The list of superwomen who addressed the over capacity crowd at the “Adolescent Girls Initiative (AGI): An Alliance for Economic Empowerment” event on October 6th read like the World Bank, White House, Hollywood, Philanthropy, Business and the Catwalk list of Who’s Who. The crowd craned their necks from the hallway to catch a glimpse of World Bank Managing Director Ngozi Okonjo-Iweala and World Bank Director of Gender and Development Mayra Buvinic; White House Senior Advisor, Valerie Jarrett; Actor, Anne Hathaway; President of the Nike Foundation, Maria Eitel, and Supermodel Christy Turlington.
- The World Region
- South Asia
- Middle East and North Africa
- Latin America & Caribbean
- Europe and Central Asia
- East Asia and Pacific
- Youth for Good Governance
- Youth Adult Participation Project
- young women
- world bank
- White House
- Valerie Jarrett
- The Girl Effect
- Ready to work
- Nike Foundation
- Ngozi Okonjo-Iweala
- New Lessons: The Power of Educating Adolescent Girls
- Millenium Development Goals
- Mayra Buvinic
- Maria Eitel
- IDA 16 special themes
- Girls Count
- Gender Gap
- Gender Equality is smart economics
- Ellen Johnson Sirleaf
- economic returns
- Dilma Rousseff
- Christy Turlington
- Anne Hathaway
- Adolescent Girls Initiative
What creativity that emerged from a competition on reducing the HIV related stigma and discrimination! In 2008, the South Asia Region of the World Bank put out a call for proposals for innovative ideas that tackle stigma and discrimination associated with HIV. Proposals had to target vulnerable populations such as transgender, men who have sex with men, injecting drug users, sex workers, and people living with HIV and AIDS. From the resulting 1,000 submissions, 75 finalists were identified and 26 winning projects were awarded funds for an 18 month implementation period. Projects used numerous creative ways to decrease discrimination through the use of theater, songs, new businesses and even a beauty pageant! Whoa, a beauty pageant, in development? This made me stop in my tracks. I had to find out more.
Using large international events to get attention for a development objective is a pretty good idea. Events like the Soccer World Cup are so called media events - events that capture the attention of a large audience, that break our routines, and unify a large scattered audience. Whatever team you were cheering for, you weren't the only one cheering for it, and didn't you feel like your team's friends were also your friends? This kind of mood - attention and a feeling of community - provides a great environment for campaigns that want to raise awareness about certain issues or that want to change norms and behaviors.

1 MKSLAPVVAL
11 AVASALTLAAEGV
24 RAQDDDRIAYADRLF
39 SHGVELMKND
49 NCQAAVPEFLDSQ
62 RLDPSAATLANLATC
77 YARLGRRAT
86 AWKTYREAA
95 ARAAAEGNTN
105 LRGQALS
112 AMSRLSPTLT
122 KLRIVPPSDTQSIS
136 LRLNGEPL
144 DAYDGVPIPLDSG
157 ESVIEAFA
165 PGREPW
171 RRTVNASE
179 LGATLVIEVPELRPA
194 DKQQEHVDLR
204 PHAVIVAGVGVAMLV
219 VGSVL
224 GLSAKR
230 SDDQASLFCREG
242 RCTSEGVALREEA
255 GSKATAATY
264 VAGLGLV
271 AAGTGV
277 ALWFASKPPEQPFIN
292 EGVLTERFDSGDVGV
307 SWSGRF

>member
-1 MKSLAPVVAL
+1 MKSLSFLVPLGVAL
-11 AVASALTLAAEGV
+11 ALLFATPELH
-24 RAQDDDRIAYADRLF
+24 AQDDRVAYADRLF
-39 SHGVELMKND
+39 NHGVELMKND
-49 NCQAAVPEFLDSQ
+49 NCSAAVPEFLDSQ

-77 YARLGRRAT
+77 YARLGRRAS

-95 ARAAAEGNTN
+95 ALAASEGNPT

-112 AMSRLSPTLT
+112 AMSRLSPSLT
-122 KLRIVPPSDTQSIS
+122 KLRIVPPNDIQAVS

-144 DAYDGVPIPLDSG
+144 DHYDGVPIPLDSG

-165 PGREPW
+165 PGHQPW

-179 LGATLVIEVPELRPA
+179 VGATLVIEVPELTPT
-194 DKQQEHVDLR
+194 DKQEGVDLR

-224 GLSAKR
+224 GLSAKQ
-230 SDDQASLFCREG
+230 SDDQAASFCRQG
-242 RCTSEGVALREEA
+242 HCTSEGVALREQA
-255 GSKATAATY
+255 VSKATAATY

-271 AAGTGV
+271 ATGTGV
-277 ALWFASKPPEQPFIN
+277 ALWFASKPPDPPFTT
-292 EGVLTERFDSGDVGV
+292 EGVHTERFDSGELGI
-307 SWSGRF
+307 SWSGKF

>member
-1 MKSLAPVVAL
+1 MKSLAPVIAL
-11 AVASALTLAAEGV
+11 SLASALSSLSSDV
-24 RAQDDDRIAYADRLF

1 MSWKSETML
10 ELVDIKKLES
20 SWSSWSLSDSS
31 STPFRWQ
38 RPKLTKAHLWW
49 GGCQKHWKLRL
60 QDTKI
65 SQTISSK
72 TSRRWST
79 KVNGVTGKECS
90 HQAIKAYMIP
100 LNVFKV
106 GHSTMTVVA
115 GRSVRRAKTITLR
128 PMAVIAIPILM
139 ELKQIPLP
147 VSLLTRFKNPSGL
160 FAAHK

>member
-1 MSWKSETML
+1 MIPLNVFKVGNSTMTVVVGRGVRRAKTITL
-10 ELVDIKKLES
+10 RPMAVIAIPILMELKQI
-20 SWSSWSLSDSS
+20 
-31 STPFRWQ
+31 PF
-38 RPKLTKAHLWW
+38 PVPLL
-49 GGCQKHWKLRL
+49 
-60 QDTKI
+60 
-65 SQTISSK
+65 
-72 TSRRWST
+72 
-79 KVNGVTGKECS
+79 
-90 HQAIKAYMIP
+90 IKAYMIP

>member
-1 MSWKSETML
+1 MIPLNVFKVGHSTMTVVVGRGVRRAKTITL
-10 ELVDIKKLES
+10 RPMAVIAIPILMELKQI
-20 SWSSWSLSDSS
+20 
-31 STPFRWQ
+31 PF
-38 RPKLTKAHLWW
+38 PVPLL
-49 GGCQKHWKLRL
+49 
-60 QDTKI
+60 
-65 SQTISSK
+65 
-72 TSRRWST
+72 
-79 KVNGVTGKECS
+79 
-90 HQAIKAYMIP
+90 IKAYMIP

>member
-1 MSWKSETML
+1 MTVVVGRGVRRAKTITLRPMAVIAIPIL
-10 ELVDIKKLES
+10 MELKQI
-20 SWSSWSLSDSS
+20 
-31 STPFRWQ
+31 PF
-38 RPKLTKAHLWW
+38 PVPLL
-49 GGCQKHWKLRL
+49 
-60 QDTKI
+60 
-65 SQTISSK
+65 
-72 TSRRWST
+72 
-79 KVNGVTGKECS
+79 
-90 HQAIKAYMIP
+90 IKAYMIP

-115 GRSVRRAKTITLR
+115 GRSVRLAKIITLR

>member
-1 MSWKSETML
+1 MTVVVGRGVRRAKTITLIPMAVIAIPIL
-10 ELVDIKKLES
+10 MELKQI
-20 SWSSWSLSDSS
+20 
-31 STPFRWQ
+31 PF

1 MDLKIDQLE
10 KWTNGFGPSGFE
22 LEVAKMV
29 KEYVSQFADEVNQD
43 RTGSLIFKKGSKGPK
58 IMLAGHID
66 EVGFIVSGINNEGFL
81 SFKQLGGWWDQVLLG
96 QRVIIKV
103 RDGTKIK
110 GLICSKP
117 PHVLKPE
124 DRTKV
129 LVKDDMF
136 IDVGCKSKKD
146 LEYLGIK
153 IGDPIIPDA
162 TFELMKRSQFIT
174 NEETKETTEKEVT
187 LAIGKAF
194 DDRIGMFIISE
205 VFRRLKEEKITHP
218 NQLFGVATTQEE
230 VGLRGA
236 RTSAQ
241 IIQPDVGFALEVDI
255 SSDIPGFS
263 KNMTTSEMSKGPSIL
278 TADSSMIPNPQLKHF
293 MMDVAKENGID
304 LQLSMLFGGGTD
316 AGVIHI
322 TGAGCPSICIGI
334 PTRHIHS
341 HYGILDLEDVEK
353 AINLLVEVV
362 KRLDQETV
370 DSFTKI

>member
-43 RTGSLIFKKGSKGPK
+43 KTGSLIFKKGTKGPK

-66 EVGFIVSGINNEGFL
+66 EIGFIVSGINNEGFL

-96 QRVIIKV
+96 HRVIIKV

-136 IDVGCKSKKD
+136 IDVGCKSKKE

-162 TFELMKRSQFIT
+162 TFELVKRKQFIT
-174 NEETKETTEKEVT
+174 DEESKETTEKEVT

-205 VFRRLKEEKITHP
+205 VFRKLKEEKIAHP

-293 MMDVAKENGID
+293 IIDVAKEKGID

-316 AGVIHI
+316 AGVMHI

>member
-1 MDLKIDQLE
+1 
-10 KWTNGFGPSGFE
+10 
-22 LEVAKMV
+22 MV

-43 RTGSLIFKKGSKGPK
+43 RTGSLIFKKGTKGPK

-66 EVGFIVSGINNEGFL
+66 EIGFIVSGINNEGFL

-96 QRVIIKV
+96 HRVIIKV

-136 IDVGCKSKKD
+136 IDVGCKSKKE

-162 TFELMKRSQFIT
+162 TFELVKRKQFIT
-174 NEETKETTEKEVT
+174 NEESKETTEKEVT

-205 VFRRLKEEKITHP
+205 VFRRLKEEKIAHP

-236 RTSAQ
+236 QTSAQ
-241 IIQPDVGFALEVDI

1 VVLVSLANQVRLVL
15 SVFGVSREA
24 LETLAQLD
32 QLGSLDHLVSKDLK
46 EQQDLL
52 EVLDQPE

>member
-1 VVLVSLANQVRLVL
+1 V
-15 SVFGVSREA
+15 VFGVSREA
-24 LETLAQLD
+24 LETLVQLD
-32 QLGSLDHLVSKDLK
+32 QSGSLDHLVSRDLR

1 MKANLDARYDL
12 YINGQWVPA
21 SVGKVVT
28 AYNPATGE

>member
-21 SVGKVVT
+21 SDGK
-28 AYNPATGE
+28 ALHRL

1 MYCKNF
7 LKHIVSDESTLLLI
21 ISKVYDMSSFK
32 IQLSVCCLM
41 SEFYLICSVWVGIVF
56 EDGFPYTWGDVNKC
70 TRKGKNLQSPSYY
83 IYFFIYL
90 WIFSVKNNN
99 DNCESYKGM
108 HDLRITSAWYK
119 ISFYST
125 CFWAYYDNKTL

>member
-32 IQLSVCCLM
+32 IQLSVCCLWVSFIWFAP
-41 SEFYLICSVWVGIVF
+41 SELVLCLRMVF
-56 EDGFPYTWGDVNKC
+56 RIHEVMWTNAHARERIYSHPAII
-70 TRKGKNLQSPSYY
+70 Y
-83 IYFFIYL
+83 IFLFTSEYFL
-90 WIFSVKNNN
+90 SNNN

- South Africa
- Cote d'Ivoire
- World Cup 2010
- Public Viewing in Africa
- Media Events
- Japan International Cooperation Agency
- Give AIDS the Red Card
- Elihu Katz
- development communication
- Development Campaigns
- Daniel Dayan
- communication for development
- Communication Campaigns
- Brothers for Life
- behavior change
- Awareness Raising
My colleague Shanthi Kalathil is working on a "Toolkit for Independent Media Development," which we have mentioned several times on this blog. One of the points she makes right at the beginning is that donors need to distinguish between media development and communication for development. Communication for development means the use of communication tools - usually in the form of awareness raising campaigns - to achieve development goals. Media development, on the other hand, is about supporting an independent media sector in and of itself, it's a structural approach.
In rich countries, when economic growth declines by three or four percentage points, people lose their jobs and possibly their houses, but they regain them when the economy rebounds. In poor African countries, children get pulled out of school—and miss out on becoming productive adults. In some cases, children die before they have a chance to go to school. If t